The Board of Supervisors Tuesday will consider whether to impose a less expensive contract on one of the largest labor unions representing Riverside County government workers, or accept a costlier compromise agreement that would settle the matter for the next two years.
The previous four-year collective bargaining agreement with Laborers International Union of North America Local 777 ended in the fall of 2016, and since August 2017, the 7,200-member bargaining unit, which represents building maintenance workers, code enforcement officers, surveyors, office assistants and others, has been deadlocked in talks with county Executive Office negotiators.
The board in December passed on an opportunity to impose the county’s last, best and final offer on LIUNA, potentially netting a fiscal year savings of $3.38 million. The vote Tuesday will put the county on course to proceed with imposition, or opt instead to enter into a 24-month collective bargaining agreement, effective immediately, that yields comparatively little savings to the county.
“The county values its employees and their contributions, but we are unable to sustain continuing escalating increases in LIUNA members’ compensation due to our structural deficit, declining reserves and projected substantially increasing financial obligations,” according to a Department of Human Resources statement on the board’s agenda.
Administrators noted that the average total compensation for a LIUNA-affiliated employee is just under $64,000 a year.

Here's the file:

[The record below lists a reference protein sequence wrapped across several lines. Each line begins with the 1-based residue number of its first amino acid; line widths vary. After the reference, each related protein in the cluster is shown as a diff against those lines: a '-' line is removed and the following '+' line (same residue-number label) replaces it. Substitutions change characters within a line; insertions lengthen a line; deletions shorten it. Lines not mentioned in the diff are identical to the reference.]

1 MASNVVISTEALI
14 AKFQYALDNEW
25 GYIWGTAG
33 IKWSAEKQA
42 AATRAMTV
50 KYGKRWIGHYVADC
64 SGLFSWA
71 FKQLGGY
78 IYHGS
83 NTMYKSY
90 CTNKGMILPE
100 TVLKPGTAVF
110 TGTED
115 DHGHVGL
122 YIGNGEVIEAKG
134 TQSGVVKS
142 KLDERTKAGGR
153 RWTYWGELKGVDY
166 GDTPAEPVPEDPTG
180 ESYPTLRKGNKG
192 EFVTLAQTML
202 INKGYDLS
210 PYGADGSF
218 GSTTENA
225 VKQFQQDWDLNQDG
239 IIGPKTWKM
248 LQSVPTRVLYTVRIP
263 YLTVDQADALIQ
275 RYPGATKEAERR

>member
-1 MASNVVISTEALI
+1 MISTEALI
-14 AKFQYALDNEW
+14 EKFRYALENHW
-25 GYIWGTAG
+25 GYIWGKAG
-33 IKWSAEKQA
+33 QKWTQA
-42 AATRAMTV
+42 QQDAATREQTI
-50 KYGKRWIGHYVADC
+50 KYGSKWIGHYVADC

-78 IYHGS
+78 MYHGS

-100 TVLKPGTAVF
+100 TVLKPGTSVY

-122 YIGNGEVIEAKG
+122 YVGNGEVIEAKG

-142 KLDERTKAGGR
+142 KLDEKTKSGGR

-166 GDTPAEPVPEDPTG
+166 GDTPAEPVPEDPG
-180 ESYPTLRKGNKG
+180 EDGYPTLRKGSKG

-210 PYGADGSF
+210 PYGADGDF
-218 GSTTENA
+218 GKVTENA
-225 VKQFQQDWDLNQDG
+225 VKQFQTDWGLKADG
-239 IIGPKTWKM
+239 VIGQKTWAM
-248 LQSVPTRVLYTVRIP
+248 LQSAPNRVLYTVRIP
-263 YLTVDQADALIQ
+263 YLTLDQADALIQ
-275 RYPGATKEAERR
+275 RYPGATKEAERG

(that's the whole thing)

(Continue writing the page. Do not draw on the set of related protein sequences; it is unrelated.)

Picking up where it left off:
“LIUNA members have received, on average, a 45 percent increase in compensation over the past five years, with a base wage increase of approximately 41 percent,” the HR department stated.
The county’s last, best and final offer, or LBFO, would limit LIUNA members to a “step,” or merit, salary increase once a year, at a rate of 2.71 percent. However, the agreement tentatively approved by the union’s membership last week would automatically move all members into a category that makes them eligible for a 4 percent increase.
The union-preferred contract additionally calls for the county to increase premium subsidies for members’ health insurance plans by $50 to $200, depending on the size of the worker’s family.
The county’s LBFO seeks to end automatic cost-of-living adjustments. However, the LIUNA compromise mandates that if the board approves COLAs for members of Service Employees International Union, Local 721, then LIUNA members will be entitled to the same hikes.
The board in December imposed contract terms on SEIU for a year.
The LIUNA-approved contract creates a “special time bank” that grants employees the ability to use 40 paid hours for any purpose, including extra holiday time. There would be no “cash out” value to the banked time, however, and it would have to be expended during the 24-month term of the memorandum of understanding, or forfeited.
Executive Office staff estimated that under the union-approved agreement, the county would save about $230,000 in the current fiscal year, which ends June 30.
The total cost of the contract would be $9.8 million between now and April 2020, according to the Executive Office.
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